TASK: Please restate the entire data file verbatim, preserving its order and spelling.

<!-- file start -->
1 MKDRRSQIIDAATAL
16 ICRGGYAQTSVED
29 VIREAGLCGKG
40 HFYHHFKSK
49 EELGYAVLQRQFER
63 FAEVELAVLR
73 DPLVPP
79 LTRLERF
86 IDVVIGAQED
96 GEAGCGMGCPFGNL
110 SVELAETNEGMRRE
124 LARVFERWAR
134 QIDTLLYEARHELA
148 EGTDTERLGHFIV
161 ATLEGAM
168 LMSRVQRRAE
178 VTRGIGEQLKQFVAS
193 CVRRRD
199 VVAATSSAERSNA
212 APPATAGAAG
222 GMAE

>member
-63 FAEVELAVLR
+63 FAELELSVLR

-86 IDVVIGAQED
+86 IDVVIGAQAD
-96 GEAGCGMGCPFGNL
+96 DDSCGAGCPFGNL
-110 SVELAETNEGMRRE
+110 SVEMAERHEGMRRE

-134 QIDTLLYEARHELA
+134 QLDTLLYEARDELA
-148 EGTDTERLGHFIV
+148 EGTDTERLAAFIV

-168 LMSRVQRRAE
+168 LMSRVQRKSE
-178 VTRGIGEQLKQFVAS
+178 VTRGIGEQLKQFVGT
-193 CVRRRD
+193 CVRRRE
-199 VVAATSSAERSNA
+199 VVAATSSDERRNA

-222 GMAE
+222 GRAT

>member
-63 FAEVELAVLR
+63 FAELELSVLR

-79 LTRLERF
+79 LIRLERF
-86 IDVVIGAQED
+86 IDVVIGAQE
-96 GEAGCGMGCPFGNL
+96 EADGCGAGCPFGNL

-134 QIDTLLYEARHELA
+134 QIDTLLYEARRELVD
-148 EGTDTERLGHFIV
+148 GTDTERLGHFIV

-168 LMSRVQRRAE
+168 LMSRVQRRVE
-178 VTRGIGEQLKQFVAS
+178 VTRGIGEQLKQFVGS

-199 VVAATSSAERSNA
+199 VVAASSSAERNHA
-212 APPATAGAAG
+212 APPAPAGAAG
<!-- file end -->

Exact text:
1 MKDRRSQIIDAATAL
16 ICRGGYAQTSVED
29 VIREAGLCGKG
40 HFYHHFKSK
49 EELGYAVLQRQFER
63 FAEVELAVLR
73 DPLVPP
79 LTRLERF
86 IDVVIGAQED
96 GEAGCGMGCPFGNL
110 SVELAETNEGMRRE
124 LARVFERWAR
134 QIDTLLYEARHELA
148 EGTDTERLGHFIV
161 ATLEGAM
168 LMSRVQRRAE
178 VTRGIGEQLKQFVAS
193 CVRRRD
199 VVAATSSAERSNA
212 APPATAGAAG
222 GMAE

>member
-63 FAEVELAVLR
+63 FAELELSVLR

-86 IDVVIGAQED
+86 IDVVIGAQAD
-96 GEAGCGMGCPFGNL
+96 DDSCGAGCPFGNL
-110 SVELAETNEGMRRE
+110 SVEMAERHEGMRRE

-134 QIDTLLYEARHELA
+134 QLDTLLYEARDELA
-148 EGTDTERLGHFIV
+148 EGTDTERLAAFIV

-168 LMSRVQRRAE
+168 LMSRVQRKSE
-178 VTRGIGEQLKQFVAS
+178 VTRGIGEQLKQFVGT
-193 CVRRRD
+193 CVRRRE
-199 VVAATSSAERSNA
+199 VVAATSSDERRNA

-222 GMAE
+222 GRAT

>member
-63 FAEVELAVLR
+63 FAELELSVLR

-79 LTRLERF
+79 LIRLERF
-86 IDVVIGAQED
+86 IDVVIGAQE
-96 GEAGCGMGCPFGNL
+96 EADGCGAGCPFGNL

-134 QIDTLLYEARHELA
+134 QIDTLLYEARRELVD
-148 EGTDTERLGHFIV
+148 GTDTERLGHFIV

-168 LMSRVQRRAE
+168 LMSRVQRRVE
-178 VTRGIGEQLKQFVAS
+178 VTRGIGEQLKQFVGS

-199 VVAATSSAERSNA
+199 VVAASSSAERNHA
-212 APPATAGAAG
+212 APPAPAGAAG